HOME |  CULT MOVIES | COMPETITIONS | ADVERTISE |  CONTACT US |  ABOUT US
 
 
Newest Reviews
Oblomov
Alita: Battle Angel
We the Animals
Ibiza Undead
Wings of Eagles, The
Beats
Body Parts
Shock of the Future, The
Friday
High Life
High Noon
Comes a Horseman
Scandal in Paris, A
Greta
Fight, The
Pink Jungle, The
Skiptrace
Double Date
Mind of Mr. Soames, The
Long Shot
Sherlock Holmes
Amazing Grace
Monitors, The
Memory: The Origins of Alien
Mesa of Lost Women
Banana Splits Movie, The
In Fabric
Sisters Brothers, The
Aniara
Flamingo Kid, The
Queen, The
Avengers: Endgame
Vanishing Act
Critters Attack!
Prison on Fire
Dragged Across Concrete
Do the Right Thing
Hellboy
Pond Life
Lego Movie 2: The Second Part, The
   
 
Newest Articles
Python Prehistory: At Last the 1948 Show and Do Not Adjust Your Set on DVD
You Could Grow to Love This Place: Local Hero on Blu-ray
Anglo-American: Joseph Losey Blu-ray Double Bill - The Criminal and The Go-Between
Marvel's Least Loved and Most Loved: Fantastic 4 vs Avengers: Endgame
Battle of the Skeksis: The Dark Crystal Now and Then
American Madness: Sam Fuller's Shock Corridor and The Naked Kiss on Blu-ray
Flight of the Navigator and the 80s Futurekids
Trains and Training: The British Transport Films Collection Volume 13 on DVD
Holiday from Hell: In Bruges on Blu-ray
The Comedy Stylings of Kurt Russell: Used Cars and Captain Ron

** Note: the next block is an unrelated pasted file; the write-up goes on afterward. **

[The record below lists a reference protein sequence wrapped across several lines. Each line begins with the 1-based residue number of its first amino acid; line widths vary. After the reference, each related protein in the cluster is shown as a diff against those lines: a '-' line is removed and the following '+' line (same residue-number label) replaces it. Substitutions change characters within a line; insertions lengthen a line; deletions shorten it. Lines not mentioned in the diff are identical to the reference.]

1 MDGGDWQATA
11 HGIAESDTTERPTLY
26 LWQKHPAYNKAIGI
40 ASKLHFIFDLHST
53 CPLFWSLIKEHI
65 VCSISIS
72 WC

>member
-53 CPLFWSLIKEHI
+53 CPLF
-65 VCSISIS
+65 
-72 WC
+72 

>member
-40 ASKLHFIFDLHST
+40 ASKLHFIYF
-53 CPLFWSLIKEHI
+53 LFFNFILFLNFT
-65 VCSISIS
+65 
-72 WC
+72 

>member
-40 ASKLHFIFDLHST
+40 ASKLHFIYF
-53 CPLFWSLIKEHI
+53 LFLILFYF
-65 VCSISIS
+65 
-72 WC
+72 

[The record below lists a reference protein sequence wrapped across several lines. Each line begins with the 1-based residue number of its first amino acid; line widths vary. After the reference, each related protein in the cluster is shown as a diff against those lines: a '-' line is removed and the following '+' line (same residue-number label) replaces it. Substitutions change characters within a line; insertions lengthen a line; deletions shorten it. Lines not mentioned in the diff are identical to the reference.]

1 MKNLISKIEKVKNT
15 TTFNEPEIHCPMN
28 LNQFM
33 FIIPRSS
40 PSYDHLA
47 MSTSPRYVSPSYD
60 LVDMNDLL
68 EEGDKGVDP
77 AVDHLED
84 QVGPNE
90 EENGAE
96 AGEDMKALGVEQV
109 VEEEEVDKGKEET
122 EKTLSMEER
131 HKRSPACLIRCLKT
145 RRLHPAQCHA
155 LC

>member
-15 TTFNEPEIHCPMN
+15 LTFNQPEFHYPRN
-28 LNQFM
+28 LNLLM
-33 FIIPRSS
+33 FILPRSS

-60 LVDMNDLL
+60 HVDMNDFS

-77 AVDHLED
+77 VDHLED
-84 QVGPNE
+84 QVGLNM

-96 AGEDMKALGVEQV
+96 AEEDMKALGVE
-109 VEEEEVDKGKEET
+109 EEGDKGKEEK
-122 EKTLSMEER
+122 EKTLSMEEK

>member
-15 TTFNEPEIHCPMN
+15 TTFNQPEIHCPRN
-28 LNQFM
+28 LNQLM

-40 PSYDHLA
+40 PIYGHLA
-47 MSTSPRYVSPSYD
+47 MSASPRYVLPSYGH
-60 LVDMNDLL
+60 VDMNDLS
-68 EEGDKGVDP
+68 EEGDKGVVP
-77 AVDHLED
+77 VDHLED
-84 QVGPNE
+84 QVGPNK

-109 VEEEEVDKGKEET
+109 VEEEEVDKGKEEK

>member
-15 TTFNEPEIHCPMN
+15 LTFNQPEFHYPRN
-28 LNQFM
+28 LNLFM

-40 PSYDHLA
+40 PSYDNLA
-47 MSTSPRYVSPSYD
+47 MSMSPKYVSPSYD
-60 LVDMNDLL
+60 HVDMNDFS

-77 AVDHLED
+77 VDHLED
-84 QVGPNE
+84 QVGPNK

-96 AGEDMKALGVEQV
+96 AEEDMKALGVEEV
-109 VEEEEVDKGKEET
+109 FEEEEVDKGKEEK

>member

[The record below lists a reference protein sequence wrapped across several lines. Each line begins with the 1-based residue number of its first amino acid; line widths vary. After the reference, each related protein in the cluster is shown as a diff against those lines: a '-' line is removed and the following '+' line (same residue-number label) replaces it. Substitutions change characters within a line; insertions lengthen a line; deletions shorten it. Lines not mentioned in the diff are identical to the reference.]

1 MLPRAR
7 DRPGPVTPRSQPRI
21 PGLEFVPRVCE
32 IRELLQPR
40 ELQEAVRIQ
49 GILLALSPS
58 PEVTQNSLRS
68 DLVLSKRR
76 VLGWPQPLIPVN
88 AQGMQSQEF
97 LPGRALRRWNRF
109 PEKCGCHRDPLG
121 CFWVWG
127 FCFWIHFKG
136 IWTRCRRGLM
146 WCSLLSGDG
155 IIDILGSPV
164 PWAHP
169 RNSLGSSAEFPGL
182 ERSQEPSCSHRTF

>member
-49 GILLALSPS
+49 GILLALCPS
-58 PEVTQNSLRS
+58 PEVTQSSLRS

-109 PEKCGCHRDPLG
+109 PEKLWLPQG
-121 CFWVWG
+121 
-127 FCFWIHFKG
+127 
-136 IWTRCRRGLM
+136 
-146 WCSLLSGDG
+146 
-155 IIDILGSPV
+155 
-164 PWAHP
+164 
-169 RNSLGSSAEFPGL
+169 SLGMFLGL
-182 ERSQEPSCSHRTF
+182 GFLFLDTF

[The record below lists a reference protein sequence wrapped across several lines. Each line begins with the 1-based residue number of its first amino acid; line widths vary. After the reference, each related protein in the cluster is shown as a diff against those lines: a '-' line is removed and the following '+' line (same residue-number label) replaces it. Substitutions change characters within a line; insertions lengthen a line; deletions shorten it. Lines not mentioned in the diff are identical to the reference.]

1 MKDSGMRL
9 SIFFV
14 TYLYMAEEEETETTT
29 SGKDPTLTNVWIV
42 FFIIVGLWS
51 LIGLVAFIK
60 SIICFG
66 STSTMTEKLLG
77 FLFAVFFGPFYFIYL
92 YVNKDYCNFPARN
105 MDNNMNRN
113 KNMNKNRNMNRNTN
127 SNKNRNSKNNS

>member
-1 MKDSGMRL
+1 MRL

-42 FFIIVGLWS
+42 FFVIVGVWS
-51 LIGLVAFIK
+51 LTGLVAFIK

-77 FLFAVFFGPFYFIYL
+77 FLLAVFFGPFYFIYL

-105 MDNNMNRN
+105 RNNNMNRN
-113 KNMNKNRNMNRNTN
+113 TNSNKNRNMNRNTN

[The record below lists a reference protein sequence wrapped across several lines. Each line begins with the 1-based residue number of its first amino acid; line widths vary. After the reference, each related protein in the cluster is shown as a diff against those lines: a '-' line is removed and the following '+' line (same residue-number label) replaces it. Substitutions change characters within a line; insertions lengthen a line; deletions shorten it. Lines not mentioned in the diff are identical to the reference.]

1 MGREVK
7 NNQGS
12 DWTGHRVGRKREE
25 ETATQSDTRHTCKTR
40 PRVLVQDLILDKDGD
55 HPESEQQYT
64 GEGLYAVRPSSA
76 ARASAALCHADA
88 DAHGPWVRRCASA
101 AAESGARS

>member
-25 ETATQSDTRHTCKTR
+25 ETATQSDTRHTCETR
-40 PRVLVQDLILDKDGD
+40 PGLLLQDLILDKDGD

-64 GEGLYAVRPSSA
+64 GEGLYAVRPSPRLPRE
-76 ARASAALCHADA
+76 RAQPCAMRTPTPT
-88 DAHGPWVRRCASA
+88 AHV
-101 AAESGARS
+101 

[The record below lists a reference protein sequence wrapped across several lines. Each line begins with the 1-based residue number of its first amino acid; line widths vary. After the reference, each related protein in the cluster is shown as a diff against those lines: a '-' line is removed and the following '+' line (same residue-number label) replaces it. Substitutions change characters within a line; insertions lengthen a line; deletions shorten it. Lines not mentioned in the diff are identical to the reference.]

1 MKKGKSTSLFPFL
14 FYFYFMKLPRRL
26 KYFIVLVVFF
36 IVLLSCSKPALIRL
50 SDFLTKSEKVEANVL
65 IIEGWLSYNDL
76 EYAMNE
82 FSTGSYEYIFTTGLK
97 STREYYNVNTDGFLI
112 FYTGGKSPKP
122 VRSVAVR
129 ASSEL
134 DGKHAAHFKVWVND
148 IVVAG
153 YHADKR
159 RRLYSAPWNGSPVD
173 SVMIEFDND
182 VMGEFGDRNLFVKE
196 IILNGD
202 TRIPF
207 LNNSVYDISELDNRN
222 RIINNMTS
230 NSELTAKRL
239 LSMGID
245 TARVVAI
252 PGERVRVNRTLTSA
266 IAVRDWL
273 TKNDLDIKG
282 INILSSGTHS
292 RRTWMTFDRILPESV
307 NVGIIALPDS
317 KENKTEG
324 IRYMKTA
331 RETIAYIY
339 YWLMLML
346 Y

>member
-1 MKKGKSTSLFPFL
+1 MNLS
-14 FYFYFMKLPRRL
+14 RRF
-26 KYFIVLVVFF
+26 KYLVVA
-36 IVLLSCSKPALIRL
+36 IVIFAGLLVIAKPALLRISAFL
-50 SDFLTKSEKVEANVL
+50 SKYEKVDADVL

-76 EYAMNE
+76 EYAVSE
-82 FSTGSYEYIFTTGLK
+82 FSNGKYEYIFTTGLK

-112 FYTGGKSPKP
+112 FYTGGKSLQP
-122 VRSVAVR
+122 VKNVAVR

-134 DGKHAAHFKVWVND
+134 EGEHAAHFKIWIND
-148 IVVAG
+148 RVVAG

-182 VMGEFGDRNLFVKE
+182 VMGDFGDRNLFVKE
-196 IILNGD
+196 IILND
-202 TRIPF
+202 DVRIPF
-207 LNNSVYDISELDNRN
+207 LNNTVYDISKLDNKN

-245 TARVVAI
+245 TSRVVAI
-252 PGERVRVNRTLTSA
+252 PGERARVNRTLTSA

Robot Rocked: The Avengers Cybernauts Trilogy on Blu-ray
Hammer's Bloodthirsty Bad Girls 1970: Lust for a Vampire and Countess Dracula
Hammer to Fall: Kiss Me Deadly on Blu-ray
Home of the Grave: The House That Dripped Blood and Asylum on Blu-ray
Wondrous Women: Supergirl vs Captain Marvel
   
 
  Plot of Fear Sordid secrets for saleBuy this film here.
Year: 1976
Director: Paolo Cavara
Stars: Corinne Clery, Michele Placido, Quinto Parmeggiani, Edoardo Faieta, John Steiner, Jacques Herlin, Cecilia Polizzi, Greta Vayan, Sarah Crespi, Enrico Oldoini, Tom Skerritt, Eli Wallach
Genre: Horror, Drama, Sex, Thriller
Rating:  8 (from 1 vote)
Review: A sadomasochistic pervert is strangled to death by a transvestite hooker. The killer then murders a woman on an empty bus. Inspector Gaspare Lomenzo (Michele Placido) takes on the case but is baffled by an ongoing string of seemingly unconnected deaths. When Jeanne (Corinne Clery), a beautiful model and party girl, befriends Lomenzo she reveals the victims were all guests at a sleazy party thrown by Hoffmann (John Steiner), a wealthy children's author and closet degenerate. It seems the party got out of control resulting in the accidental death of a young prostitute named Rosa Catena (Sarah Crespi). Lomenzo suspects the killer is likely Rosa's vengeful pimp, Agostino. Yet his investigation unearths a more complex and unsettling conspiracy.

Former Mondo filmmaker Paolo Cavara made two offbeat, equally outstanding giallo thrillers: The Black Belly of the Tarantula (1971) and E Tanta Paura whose original Italian title translates as Too Much Fear although its more widespread English title is Plot of Fear. Except in Sweden where, for some reason, it was re-titled Bloody Peanuts. Those zany Swedes. Co-written by Bernardo Zapponi, then fresh off a groundbreaking collaboration with Dario Argento on Deep Red (1975), with input from comedy scribe Enrico Oldoini, has elements in common with the earlier giallo. Specifically the lurid children's book that provides a vital clue and the repeated flashbacks to a traumatic event that relay fresh information from shifting perspectives.